Figure 2

The complex between GAP-334 and Ras. (A) Ribbon representation of the complex model drawn with Molscript (52) and Raster3D (53) according to the assignment of secondary structure elements obtained with the program DSSP (54). The extra and catalytic domains of GAP-334 are shown in green and red (respectively), regions of GAP contacting Ras in light brown, Ras in yellow, and GDP and AlF3 as ball-and-stick models. Regions involved in the interface are labeled, Sw I and Sw II indicating the switch regions, C the COOH-terminal, and N the NH2-terminal. (B) Schematic drawing with selected interactions. Polar interactions between individual residues of GAP-334 and Ras are shown as red lines for interactions of side chains, and as red arrows for contacts from side chain to main chain atoms, where the arrowhead marks the residue contributing the main chain group. Yellow lines indicate van der Waals or hydrophobic interactions. Some water molecules (marked W) from the interface region are included. Residues belonging to the interacting regions of Ras indicated in (A) are denoted with specified boxes, as indicated. Interaction between Lys88 and Thr791 is shown by a dashed arrow, because the electron density in this region is presently not of sufficient quality to unambiguously define the contact. Amino acid abbreviations are in (55).

Figure 3

Sequence alignment of the catalytic domain of RasGAPs from the indicated organisms, together with secondary structure assignment according to the program DSSP (54). hs,Homo sapiens; rn, Rattus norvegicus; ce,Caenorhabditis elegans; dm, Drosophila melanogaster; sc, Saccharomyces cerevisiae; IRA1 and IRA2 are yeast homologs of RasGAPs. Residues participating in catalysis are marked as closed circles, residues involved in Ras-RasGAP interaction as crosses, and residues that have been found mutated in neurofibromin from patients with type I neurofibromatosis and solid tumors as closed triangles. Amino acid abbreviations are in (55).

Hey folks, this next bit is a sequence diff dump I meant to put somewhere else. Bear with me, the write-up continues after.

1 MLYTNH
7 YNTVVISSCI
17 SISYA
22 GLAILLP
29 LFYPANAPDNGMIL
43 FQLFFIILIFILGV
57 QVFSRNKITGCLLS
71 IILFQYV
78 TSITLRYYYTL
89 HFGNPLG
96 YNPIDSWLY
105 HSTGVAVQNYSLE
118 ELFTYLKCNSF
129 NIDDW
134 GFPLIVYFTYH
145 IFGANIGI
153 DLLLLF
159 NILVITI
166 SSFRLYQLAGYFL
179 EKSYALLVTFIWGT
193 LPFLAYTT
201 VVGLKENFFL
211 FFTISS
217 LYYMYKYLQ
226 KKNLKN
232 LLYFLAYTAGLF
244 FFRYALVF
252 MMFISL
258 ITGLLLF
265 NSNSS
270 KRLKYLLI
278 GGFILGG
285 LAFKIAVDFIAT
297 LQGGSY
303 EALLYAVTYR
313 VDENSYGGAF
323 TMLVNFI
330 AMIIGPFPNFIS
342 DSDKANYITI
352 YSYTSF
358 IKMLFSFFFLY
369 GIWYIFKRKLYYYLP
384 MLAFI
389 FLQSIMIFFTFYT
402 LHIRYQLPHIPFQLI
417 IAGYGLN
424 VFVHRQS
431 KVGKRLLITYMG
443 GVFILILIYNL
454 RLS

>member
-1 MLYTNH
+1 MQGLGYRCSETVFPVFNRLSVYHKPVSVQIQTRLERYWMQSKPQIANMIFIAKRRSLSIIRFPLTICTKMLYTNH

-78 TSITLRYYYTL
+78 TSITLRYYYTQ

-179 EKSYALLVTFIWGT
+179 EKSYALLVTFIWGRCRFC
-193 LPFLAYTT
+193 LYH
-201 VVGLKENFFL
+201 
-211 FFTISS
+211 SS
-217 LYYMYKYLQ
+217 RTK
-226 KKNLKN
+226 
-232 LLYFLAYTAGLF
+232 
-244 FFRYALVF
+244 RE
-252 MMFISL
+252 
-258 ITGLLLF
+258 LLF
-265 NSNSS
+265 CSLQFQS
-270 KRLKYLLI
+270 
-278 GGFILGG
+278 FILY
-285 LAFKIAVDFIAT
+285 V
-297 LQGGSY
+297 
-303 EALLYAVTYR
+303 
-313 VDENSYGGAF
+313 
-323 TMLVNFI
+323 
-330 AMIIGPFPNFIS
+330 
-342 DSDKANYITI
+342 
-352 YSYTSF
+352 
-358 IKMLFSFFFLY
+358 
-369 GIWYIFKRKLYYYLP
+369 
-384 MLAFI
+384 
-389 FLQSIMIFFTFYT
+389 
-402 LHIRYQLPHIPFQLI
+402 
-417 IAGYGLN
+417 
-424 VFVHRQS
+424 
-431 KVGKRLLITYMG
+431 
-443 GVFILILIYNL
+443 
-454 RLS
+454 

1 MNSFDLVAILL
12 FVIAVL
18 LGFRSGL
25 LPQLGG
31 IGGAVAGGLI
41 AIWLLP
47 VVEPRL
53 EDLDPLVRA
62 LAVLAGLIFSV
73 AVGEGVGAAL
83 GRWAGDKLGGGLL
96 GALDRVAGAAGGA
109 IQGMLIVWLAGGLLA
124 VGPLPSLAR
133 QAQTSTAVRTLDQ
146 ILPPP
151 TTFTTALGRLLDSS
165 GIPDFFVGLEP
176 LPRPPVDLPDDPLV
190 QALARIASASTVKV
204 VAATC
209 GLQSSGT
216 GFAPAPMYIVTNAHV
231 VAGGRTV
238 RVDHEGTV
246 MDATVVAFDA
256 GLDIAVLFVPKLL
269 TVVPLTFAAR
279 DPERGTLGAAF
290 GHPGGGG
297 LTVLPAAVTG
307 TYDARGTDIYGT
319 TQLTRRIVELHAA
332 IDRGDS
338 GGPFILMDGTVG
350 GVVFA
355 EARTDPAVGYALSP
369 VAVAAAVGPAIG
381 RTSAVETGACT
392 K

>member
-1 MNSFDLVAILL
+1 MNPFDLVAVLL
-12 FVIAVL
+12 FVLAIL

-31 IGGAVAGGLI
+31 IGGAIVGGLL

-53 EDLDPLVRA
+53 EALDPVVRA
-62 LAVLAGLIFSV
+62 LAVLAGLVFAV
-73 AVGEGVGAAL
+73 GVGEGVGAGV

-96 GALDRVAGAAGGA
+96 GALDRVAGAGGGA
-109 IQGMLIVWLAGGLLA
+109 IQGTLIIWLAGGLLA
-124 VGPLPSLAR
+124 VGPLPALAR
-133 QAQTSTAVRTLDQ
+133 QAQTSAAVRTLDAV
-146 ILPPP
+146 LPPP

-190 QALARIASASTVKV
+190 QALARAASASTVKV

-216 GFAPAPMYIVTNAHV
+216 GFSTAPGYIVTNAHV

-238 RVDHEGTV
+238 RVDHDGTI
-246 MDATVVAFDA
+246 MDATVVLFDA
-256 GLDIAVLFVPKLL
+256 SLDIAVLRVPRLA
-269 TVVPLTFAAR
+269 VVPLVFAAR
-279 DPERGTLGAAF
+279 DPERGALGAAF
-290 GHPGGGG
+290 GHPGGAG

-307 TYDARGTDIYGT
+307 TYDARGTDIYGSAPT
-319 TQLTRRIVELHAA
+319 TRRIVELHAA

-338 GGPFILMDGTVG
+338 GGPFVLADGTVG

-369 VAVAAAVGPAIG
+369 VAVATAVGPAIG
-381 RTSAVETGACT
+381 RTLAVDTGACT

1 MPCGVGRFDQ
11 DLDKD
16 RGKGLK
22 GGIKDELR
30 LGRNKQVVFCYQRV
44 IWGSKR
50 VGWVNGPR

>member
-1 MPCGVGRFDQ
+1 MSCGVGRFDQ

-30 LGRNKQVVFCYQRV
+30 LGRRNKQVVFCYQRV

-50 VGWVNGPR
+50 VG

Contact with the switch regions of Ras. Switch I overlaps with the Ras effector region (24). It interacts predominantly with the central helices α6c and α7c and with the variable loop. Hydrophobic interactions are formed by the invariant Leu902 and Leu910on α6c of GAP and by Pro34, Ile36, Tyr32, and Tyr64 of Ras (Figs. 2 and 4A). These interactions are presumably the target of inhibitory lipids such as phosphatidic acid and arachidonic acid (25, 26), the latter of which inhibits the Ras-RasGAP interaction in a partly competitive mode with respect to Ras·GTP (27). The partly hydrophobic nature of the interface might also explain the finding that the oncogenic mutation Gln61→Leu in Ras, although unable to hydrolyze GTP efficiently, has a higher affinity than the wild type for either GAP-334 or neurofibromin (26, 2830), and explain why apparently small perturbations such as the mutation Leu902→Ile strongly inhibit catalysis (29,30).

Figure 4

Details of the interaction of Ras with GAP-334. (A) Residues 32 to 39 from the effector region of Ras, with side chains shown as ball-and-stick models (in yellow), contact GAP-334 (ribbon colored red and light brown as in Fig.2A) in the vicinity of helices α6c and α7c. Selected side chains of GAP-334 are shown as ball-and-stick models with Arg789 and Lys949 penetrating into the effector region from opposite sides, similar to the view in Fig. 1. Water molecules are light brown spheres. (B) Interaction of helix Hα7c and the variable loop including the KE-motif of GAP-334 with part of the effector region in Ras, with water molecules in orange. (C) Close approach of the finger loop of GAP-334 to loops L1 (P-loop) and L4 of Ras. In position 12 of Ras, normally glycine, an alanine side chain has been introduced (gray) into the model to show that even small substitutions would be within van der Waals distance (gray sphere) to Gln61 (NH2, blue sphere) and Arg789 (CO, red sphere). Glycine-13 is more remote from GAP-334.

Switch I contains five acidic residues, Asp30, Glu31, Asp33, Glu37, and Asp38, that create a negatively charged surface patch used for interaction with effectors (21) and with GAP-334 (Figs. 2 and 4, A and B). Lysine-949, located on the tip of a conspicuously exposed part of loop L6c, points into the highly negatively charged surface patch. Whereas the side chains of Asp30, Glu31, and Glu37 are not directly involved in the interaction, Asp33 and Asp38 are oriented toward Lys949, with only Asp33 making a direct contact and Asp38 and Thr35 making water-mediated polar contacts, which is mostly consistent with mutational studies (17, 26, 31).